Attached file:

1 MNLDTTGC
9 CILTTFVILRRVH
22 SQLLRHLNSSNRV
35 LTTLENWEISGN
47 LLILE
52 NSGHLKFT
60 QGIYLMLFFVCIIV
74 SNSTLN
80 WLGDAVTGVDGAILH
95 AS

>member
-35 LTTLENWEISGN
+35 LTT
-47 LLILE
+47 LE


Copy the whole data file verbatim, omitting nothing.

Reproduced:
1 MNLDTTGC
9 CILTTFVILRRVH
22 SQLLRHLNSSNRV
35 LTTLENWEISGN
47 LLILE
52 NSGHLKFT
60 QGIYLMLFFVCIIV
74 SNSTLN
80 WLGDAVTGVDGAILH
95 AS

>member
-35 LTTLENWEISGN
+35 LTT
-47 LLILE
+47 LE